4. Maura

    Maura Well-Known Member Supporter

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    I have a border collie. Herding behavior is modified stalking behavior. Given the chance, a collie will run every animal on the farm into the ground.

    You have a dog that was bred to work WITH you, not be kenneled all the time. He needs to be exercised both mentally and physically. You have provided both in the way of chickens.

    Take him to obedience classes, one that uses positive reinforcements, not choke chains. He needs to learn the command, "leave it". I worked on leave it the first day I had my puppy home, at 12 weeks of age. He put his nose on the coffee table, I said "leave it" in a normal tone of voice while placing my hand between his nose and the table. Treat when he looked at me. When he went to investigate the trash he discovered a paper towel doused in apple cider vinegar and me saying, leave it. Treat for looking away from trash. You get the idea. Another way of teaching leave it is to show him a treat in your hand and say, "take". Repeat this over and over. Then, show him the treat and say leave it as you close your hand. Open your other hand and give him a treat. You get the idea. Always use a normal tone of voice.

    Each morning, take him out on the long line. I prefer to use a harness as it won't come off and pulls better than a collar. Walk about fifty feet, then turn and walk in a different direction. Walk another fifty feet or so and walk in a different direction. Walk in triangles, rectangles, zig zags, whatever works for you. All this time, you are ignoring the dog, just zipping along as though he wasn't there. This teaches him to pay attention to you and gives him (and you) much needed exercise. After a week of this, start incorporating lessons into the long line work. When he shows interest in something, tell him "Rover, leave it" in a normal tone of voice, praise. Call him to you to heel, have him sit, etc. Always praise. Remember he's just a silly puppy. Repeat this in the evening. That's right, twice a day. Border collies have been bred to be able to work long hours. A tired dog is a good dog.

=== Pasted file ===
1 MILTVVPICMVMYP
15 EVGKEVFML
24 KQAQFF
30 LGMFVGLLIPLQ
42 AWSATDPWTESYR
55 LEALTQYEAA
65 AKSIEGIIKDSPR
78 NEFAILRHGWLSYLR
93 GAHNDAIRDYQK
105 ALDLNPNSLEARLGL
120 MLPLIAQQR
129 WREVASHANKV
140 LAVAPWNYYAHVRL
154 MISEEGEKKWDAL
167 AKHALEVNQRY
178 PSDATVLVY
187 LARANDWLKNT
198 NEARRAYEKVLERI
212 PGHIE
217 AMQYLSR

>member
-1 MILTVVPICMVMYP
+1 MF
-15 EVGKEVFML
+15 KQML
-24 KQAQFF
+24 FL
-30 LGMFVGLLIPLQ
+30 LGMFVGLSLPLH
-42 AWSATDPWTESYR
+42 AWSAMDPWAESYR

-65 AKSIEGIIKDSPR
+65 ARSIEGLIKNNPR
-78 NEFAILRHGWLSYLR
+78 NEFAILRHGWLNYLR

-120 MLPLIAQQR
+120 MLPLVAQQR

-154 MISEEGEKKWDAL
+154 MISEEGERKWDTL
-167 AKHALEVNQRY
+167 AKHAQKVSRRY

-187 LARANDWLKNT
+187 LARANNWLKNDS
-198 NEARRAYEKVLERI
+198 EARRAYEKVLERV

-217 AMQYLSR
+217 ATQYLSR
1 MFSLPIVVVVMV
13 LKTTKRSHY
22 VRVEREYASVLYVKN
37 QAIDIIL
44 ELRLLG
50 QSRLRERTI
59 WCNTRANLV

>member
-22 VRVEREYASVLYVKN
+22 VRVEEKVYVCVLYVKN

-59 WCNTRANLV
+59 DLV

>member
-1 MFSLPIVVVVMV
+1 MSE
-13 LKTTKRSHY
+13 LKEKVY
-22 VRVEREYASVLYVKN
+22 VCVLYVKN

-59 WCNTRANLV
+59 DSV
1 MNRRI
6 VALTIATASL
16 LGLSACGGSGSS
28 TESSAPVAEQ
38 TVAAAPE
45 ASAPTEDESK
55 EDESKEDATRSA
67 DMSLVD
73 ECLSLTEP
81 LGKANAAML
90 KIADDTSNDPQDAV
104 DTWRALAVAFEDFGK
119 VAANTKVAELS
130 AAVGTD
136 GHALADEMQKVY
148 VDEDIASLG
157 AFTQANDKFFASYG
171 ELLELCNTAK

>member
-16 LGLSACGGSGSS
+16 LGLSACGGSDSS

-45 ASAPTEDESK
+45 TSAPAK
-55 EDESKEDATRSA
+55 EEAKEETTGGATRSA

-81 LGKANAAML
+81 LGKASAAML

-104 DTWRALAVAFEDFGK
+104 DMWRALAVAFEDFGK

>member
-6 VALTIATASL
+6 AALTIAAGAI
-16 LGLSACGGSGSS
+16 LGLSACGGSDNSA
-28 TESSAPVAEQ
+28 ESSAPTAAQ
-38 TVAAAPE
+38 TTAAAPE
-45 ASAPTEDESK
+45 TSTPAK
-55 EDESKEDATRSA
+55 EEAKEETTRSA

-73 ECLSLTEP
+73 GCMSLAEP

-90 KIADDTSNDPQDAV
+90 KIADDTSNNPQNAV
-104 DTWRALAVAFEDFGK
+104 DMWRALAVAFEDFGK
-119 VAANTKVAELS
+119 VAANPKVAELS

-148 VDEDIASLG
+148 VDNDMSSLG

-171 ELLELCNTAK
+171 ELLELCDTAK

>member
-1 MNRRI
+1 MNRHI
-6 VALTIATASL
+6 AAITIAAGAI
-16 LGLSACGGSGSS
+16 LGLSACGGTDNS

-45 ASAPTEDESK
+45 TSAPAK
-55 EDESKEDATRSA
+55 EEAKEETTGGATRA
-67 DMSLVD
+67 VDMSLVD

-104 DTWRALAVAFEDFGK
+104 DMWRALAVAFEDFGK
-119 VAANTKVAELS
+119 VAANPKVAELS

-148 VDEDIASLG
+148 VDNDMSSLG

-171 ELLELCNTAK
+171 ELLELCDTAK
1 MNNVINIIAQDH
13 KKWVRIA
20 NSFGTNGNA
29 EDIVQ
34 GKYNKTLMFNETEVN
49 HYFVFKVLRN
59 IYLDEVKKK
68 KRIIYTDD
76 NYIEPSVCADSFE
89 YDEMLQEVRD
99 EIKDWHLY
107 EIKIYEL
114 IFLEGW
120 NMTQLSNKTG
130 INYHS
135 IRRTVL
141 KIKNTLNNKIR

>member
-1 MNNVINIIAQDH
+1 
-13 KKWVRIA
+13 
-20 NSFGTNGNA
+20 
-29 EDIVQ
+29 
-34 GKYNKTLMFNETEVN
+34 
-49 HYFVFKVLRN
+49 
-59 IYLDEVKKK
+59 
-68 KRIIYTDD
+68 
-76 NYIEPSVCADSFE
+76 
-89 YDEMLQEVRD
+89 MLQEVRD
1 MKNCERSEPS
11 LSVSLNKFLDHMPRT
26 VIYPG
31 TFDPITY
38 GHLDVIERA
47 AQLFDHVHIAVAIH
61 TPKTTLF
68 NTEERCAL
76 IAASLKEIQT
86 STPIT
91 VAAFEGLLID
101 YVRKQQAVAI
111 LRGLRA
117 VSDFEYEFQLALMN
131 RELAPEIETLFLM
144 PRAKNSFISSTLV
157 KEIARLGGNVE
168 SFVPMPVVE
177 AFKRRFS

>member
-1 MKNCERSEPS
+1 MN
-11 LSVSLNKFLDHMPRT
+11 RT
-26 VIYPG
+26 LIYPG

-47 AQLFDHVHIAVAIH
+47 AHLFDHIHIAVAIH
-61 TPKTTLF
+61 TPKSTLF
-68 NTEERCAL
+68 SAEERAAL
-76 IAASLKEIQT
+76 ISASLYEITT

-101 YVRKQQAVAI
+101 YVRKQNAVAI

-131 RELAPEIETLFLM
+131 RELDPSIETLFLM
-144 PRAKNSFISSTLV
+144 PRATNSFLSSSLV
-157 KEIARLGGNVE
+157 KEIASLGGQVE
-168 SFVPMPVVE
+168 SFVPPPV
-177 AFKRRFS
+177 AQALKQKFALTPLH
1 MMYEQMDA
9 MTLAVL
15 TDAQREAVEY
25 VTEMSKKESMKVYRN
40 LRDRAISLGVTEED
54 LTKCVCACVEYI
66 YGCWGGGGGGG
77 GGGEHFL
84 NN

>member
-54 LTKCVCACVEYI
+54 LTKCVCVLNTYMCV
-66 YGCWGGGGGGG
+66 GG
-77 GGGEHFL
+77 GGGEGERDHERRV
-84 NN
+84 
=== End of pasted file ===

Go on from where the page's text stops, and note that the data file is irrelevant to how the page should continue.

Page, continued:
Remember that dogs do not generalize. He doesn't know that "sit" in the living room means "sit" in the kitchen or the yard. Everywhere you go, rework him on the commands he knows.

    You shouldn't need to shout at your dog. They have excellent hearing, and a soft voice works well. Border collies are obedient dogs, but yours will be entering adolesence soon and will need to test you. Don't get angy.

    A Buster Cube or similar device will occupy his mind.
     
  5. Tango

    Tango Well-Known Member

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    We have a Catahoula Leopard Hound which is somewhat like a Border Collie to the nth degree :D Work 'em. Discipline 'em. Keep 'em busy. Don't let your collie get away with anything you do not find acceptable. I was at my wits end when my girl decided she was going to run my pigs cause it felt good to her. I read on a Catahoula site to shoot 'em with a pellet gun (she wouldn't respond to her electronic collar). Since I shot her -harmlessly- a couple of times to reinforce my commands she has been a much more companionable dog and she is helpful with the pigs - on command - once again. These dogs have a drive that is impossible to understand until you see them actually working. They are born to work. You have to channel that energy or that energy will channel you.
     
  6. mary,tx

    mary,tx Well-Known Member Supporter

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    Border collies need a lot of time and training.
    I don't understand why you need chickens herded. I don't think I would trust any dog at that. It's easy to teach your chickens to come when called. And once they are used to roosting in a coop, they will return there at dusk. All you have to do is go close them up.